The idea for this recipe was sparked by the most mundane of tasks – a trip to the grocery store. I’m always on the lookout for healthy items that can be prepared with minimal effort for weeknight dinners. On this particular trip, I noticed a display case with packages of bone-in chicken thighs with a chile rub already applied. The instructions said to bake in a preheated 375° oven for about 40 minutes.
Terrific idea, I thought! I took them home and, a few nights later, popped them into the preheated oven for the specified amount of time. Voila! Combined with a couple of easy-to-make sides I threw together while the thighs were roasting, dinner was done!
Now, being the sort of person who assumes that any prepared food that possesses the winning trifecta of being quick to prepare, healthy, and good tasting won’t be available for long (case in point: I no longer buy my old go-to jarred tomato sauce because it now has added sugar), I immediately started to consider how to replicate the idea at home.
The first task was to develop a recipe for a rub. I decided to base mine on the spices in a barbecue sauce that I’ve long used. It includes salt, paprika, black pepper, and garlic and chili powders, all typical rub ingredients.
The less expected ingredients consist of allspice, cinnamon, and turmeric (which is a kitchen staple in India but widely available in the United States). I included those spices not only for their great colors and flavors but also for their healthful properties. Allspice provides antioxidants, which help fight cell damage and inflammation caused by free radicals in the body. Cinnamon can help balance blood sugar. Turmeric does both.
I recommend using whole spices whenever possible and grinding them into powders just before you make the rub. This is more economical (since ground spices tend to be more expensive than their whole counterparts), plus grinding them ensures that they are as potent as possible (spices start losing their aromatic flavors after they are ground). I grind mine in an old coffee grinder that I bought in law school.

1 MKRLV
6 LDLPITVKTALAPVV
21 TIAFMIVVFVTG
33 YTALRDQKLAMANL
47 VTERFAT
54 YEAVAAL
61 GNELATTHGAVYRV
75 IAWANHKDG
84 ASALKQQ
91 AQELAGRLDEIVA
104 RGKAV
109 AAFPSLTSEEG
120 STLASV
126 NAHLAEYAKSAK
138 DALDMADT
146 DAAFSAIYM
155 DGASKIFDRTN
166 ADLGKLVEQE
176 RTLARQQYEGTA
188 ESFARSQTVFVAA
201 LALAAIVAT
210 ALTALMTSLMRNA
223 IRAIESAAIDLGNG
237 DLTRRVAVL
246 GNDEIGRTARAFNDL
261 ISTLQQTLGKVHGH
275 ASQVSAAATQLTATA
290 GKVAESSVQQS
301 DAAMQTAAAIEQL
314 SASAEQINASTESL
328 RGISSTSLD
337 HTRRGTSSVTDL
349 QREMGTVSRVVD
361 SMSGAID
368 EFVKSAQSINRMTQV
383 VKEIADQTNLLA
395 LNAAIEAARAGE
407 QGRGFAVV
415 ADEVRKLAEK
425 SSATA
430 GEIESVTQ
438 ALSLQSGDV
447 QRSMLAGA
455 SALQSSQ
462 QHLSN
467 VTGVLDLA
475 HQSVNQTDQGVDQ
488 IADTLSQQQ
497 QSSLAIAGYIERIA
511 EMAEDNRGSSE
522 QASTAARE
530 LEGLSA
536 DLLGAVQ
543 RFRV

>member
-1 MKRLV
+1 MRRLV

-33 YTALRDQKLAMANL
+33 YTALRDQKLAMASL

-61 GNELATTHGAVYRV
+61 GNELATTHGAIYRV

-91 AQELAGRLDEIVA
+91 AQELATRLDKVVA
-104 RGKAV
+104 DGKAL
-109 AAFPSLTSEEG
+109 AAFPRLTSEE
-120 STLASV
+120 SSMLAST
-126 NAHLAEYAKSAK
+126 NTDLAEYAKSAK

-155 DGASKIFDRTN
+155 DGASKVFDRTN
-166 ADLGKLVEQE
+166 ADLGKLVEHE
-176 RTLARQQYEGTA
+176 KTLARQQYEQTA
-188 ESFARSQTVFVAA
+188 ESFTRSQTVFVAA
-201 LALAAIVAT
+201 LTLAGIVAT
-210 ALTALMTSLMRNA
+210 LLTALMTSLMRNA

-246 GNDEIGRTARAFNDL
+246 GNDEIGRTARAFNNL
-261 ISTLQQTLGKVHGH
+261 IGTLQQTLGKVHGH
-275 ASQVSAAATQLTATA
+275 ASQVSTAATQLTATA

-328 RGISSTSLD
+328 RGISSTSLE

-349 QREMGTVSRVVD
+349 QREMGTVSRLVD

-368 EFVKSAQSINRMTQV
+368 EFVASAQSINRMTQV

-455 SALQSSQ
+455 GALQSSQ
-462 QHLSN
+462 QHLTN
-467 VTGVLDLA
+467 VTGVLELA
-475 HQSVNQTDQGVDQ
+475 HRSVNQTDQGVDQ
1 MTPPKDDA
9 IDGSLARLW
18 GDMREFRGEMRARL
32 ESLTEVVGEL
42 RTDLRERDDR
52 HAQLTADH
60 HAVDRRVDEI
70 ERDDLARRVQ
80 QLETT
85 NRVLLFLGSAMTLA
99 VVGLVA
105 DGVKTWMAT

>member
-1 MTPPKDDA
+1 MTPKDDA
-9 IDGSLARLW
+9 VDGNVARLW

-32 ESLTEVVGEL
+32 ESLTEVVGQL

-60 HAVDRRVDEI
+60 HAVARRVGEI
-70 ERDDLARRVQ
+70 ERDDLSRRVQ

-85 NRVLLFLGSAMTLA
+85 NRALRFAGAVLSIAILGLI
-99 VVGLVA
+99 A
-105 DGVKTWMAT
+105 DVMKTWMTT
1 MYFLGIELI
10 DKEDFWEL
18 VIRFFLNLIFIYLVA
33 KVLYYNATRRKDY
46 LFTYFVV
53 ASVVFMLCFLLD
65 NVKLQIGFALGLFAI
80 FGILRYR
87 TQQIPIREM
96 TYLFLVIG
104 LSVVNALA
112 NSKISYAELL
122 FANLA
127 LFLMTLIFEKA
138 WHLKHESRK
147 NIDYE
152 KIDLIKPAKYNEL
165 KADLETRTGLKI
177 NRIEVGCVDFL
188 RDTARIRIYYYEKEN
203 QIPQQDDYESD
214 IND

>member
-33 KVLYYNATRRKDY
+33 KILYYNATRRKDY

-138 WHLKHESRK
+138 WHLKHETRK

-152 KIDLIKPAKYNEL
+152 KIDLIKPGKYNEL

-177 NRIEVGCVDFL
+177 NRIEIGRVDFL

The only spice you are unlikely to find in whole form is turmeric. Fresh turmeric is similar in appearance to small pieces of ginger but is very difficult to grind. For this reason, it is mostly sold in ground form. Ground turmeric has a beautiful golden yellow color. Most large grocery stores carry it in their spice section.
Finally, because the rub can last a long time in a jar in a cupboard in your kitchen, you can double or triple the recipe so that you’ll always have some on hand.
A few nights after I made the rub, I tried it out. I combined two tablespoons of the rub mixture with two tablespoons of olive oil, and then I slathered the paste over 4 bone-in chicken thighs with the skin removed. I placed the thighs on a foil-lined sheet pan, which I transferred to a 375° pre-heated oven. Forty minutes later (during which time I prepared a couple of side dishes, set the table, answered a few homework questions, and read some emails), they were done.
Dinner that night was a success. The food was good, information about the day was unusually forthcoming, and cleanup was at a minimum. Best of all my kids asked me to make the same dinner again the following night. To borrow an idea from a recent Mark Bittman column, even a small thing can make a difference.